The UPM is hired by the producer to coordinate and supervise all administrative, financial, and technical details of television production. This individual assists the producer in hiring the crew and makes all the first contacts for dates, locations, and fees. During production, he or she approves changes in scheduling and the budget, serves as intermediary between the producer/management and crew, and oversees the activities of the entire crew.

Production Accountant:
Individual responsible for keeping track of all financial costs and transactions incurred in the making of a television show. Works closely with the UPM in preparing preliminary budgets and monitors the budgetary status of the production. Generates a “hot cost” report that outlines where an episode is financially on a daily basis.

First Assistant Director/1st AD:
Responsible for maintaining order and discipline on the set, keeping production moving to meet scheduling goals, establishing the crew and shooting calls, and oversees the selection and management of the extras. This person runs the set and is responsible for keeping the director on course with the production day.

Second Assistant Director/2nd AD:
Responsible to the 1st AD for preparing and distributing the daily paperwork, call sheets, production reports, SAG contracts, etc. This individual sees to it that the cast and crew is in the right place at the right time, maintains the schedule for each shooting day, and selects positions and directs movement of the extras.

Second Second Assistant Director/2nd 2nd AD:
This person assists the 1st and 2nd A.D. in running the set. Their main job is the manage the extras and to establish with the director the movement and action of the extras.

Script Supervisor:
Maintains an accurate shooting script and recording in detail all information related to each take, including length of shot, scene and take number, camera placement, and printable takes, as well as any notations on dialogue, action, props, set dressing, wardrobe, make-up, and hair in order to provide continuity during shooting and to facilitate editing.

Production Assistant:
A production assistant is an entry level position within the television industry. This position is responsible for assisting the producers and the production staff with all aspects of production. They answer phones, schedule meeting, copy scripts, deliver scripts.

Casting Director:
Person who finds, auditions, and negotiates for the services of actors. He or she breaks down the script by role, characteristics, and age. Compiles list of potential candidates, checks their availability, contacts agents, and schedules all auditions and call backs.

Production Designer:
Individual works closely with producers and director to determine how they see the show, and by choice of colors, textures, and materials determines the overall “look” and contributes to the emotional tone of the show. The Production Designer supervises the search of locations, designs sets, oversees the drawing up of blue prints and the building and dressing of all sets.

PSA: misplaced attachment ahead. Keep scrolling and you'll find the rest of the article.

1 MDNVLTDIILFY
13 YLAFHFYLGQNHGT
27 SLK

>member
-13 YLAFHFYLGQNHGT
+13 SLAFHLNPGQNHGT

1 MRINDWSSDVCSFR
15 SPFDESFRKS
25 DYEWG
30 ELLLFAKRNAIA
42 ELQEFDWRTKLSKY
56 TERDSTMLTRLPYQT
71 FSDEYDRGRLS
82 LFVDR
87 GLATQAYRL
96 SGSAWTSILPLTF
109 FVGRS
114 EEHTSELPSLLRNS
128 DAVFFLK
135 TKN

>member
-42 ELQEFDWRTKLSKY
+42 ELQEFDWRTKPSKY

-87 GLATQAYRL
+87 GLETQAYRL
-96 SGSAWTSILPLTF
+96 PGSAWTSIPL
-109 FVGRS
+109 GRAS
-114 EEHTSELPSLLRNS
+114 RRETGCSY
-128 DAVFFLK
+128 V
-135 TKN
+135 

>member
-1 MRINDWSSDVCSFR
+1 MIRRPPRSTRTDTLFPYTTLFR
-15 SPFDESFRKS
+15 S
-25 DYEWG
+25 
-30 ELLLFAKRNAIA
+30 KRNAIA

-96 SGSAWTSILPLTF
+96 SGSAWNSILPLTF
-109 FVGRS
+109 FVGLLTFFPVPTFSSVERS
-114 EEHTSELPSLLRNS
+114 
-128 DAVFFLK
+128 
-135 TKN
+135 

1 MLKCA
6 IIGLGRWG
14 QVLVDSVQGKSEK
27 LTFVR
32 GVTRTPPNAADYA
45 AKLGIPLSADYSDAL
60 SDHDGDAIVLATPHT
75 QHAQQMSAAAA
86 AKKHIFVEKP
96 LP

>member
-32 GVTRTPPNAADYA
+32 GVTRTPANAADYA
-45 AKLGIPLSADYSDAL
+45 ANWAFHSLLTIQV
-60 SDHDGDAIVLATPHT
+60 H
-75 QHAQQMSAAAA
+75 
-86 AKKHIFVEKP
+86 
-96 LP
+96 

Art Director:
This person works with the studio and the executive producers to create a “look” for a show. This person designs the sets that are later built for a television series.

Set Designer:
Responsible for the execution of detailed drawings of the sets and construction elements within the set to be built. He or she drafts blue prints from descriptions of drawings from the Production Designer or Art Director and thereafter oversees the construction of sets.

Construction Coordinator:
After receiving the set plans from the Set Designer, this person is responsible for managing the crew that builds the sets. They also budget the build and monitor all set costs.

Set Decorator:
Works closely with the Production Designer to achieve the visual look of the show. Individual decorates with furniture, drapes, textures, etc. Set dec also supervises set dressing crew.

Director of Photography/DP:
Works closely with the Director in translating the screenplay into moving images. They orchestrate the lighting, framing and shooting of the show in close consultation with is three key supporting crew members: Camera Operator, Gaffer, and Key Grip. He or she is responsible for all production photography.

Camera Operator:
Operates the camera and is responsible to the DP for composition, focus, camera movement, and anything that comes within the domain of photography.

Individual responsible to the DP for all lighting set ups and procedures on a production. Works closely with the DP and Key Grip in the selection, placement, and desired level and balance of the lighting on a set or location.

Key Grip: